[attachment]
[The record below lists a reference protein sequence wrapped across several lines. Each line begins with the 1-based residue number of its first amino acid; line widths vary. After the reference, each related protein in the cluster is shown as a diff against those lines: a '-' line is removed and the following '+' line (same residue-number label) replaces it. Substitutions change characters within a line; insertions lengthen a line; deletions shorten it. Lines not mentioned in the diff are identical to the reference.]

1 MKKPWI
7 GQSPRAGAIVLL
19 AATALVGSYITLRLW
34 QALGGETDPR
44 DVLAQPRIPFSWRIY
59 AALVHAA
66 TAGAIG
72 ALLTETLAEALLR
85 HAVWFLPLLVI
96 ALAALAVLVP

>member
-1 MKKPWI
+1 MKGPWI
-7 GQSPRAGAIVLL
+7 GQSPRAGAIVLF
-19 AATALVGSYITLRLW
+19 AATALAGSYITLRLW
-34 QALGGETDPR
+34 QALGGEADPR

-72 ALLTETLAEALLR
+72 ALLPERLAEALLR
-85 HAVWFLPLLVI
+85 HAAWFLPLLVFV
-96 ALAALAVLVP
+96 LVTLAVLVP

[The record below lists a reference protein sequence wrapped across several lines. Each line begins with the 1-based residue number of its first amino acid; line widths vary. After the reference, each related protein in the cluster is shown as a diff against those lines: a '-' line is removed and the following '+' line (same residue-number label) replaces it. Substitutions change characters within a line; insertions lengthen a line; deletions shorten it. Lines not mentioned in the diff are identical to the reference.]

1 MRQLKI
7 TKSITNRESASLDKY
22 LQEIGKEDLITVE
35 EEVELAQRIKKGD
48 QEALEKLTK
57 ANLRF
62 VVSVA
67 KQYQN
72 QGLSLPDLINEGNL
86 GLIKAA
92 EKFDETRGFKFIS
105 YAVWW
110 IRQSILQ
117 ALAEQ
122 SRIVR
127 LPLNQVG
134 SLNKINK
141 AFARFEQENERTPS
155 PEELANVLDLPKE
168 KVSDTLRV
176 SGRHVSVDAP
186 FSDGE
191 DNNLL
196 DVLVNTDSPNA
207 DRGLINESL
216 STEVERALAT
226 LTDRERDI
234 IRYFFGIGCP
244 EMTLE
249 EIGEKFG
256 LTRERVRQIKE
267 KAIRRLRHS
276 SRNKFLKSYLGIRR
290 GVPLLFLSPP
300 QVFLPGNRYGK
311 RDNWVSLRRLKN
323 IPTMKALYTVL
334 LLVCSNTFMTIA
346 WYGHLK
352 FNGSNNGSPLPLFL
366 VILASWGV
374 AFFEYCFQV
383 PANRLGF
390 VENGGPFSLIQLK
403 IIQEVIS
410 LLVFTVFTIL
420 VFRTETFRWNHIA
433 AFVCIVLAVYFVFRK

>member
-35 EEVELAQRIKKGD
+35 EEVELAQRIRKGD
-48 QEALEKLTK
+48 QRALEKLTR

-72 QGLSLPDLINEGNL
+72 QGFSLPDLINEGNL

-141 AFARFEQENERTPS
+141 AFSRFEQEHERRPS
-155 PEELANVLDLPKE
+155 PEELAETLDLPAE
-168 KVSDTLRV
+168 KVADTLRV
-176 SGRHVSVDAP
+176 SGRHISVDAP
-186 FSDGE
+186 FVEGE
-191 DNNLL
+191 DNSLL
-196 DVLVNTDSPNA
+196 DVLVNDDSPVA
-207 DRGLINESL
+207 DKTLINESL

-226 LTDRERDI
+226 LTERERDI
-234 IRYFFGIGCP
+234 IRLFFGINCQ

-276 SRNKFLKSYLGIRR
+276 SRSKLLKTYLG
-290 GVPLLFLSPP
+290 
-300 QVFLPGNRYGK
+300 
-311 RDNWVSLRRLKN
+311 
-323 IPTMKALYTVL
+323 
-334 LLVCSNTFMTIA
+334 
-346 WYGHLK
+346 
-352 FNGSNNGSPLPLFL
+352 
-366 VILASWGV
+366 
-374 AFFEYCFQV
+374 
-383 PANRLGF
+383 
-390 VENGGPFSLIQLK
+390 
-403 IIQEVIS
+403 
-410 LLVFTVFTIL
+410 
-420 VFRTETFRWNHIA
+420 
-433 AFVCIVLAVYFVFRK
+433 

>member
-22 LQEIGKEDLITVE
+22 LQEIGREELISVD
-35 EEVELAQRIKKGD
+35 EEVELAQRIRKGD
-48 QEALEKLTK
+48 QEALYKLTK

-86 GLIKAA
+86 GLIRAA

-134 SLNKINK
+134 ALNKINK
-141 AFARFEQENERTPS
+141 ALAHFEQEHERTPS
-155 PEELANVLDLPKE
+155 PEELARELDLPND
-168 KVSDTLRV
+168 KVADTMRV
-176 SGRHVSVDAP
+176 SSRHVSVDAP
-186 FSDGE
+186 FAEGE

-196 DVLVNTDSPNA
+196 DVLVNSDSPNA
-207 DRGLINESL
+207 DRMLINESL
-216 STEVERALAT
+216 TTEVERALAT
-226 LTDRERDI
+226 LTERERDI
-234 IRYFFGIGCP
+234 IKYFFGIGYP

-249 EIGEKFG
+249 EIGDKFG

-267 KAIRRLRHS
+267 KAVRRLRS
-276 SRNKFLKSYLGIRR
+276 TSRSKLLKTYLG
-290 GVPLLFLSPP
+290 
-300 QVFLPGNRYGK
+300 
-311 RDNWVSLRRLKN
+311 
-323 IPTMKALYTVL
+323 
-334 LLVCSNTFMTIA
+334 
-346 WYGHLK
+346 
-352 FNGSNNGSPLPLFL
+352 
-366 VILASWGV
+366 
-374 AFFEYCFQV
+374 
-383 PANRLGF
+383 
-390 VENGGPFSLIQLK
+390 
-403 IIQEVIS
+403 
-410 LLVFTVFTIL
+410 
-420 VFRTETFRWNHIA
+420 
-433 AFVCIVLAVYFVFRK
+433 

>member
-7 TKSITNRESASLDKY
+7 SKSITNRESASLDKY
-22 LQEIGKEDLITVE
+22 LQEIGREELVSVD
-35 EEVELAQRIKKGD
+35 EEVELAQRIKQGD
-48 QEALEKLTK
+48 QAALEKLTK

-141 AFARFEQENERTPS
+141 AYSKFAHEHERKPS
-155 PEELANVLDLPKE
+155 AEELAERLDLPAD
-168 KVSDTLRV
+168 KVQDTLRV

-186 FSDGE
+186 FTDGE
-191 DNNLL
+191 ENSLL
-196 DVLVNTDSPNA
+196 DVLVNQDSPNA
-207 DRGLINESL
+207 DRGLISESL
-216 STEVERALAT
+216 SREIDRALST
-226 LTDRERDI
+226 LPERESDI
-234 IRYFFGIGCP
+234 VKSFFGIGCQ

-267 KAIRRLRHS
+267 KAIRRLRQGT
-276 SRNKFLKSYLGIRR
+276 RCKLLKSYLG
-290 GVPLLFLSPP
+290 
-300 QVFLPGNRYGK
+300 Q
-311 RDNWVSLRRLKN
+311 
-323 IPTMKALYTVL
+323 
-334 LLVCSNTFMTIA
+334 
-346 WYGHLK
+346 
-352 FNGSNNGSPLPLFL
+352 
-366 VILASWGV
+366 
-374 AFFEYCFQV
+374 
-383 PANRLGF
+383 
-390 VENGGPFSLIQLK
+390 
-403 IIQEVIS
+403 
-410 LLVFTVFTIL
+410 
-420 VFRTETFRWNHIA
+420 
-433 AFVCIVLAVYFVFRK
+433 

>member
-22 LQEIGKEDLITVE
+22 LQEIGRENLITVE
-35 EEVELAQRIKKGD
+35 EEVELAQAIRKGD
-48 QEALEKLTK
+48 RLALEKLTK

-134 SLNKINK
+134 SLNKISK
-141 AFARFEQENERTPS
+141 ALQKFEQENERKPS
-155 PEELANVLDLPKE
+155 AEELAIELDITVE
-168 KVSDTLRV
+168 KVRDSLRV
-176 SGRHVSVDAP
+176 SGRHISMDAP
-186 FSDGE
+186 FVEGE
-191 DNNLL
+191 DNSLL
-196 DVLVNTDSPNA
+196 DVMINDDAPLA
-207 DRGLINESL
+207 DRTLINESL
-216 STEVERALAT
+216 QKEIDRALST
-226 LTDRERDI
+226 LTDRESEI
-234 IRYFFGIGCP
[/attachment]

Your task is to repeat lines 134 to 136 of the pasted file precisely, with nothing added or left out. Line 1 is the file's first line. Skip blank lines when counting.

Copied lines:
+433 

>member
-22 LQEIGKEDLITVE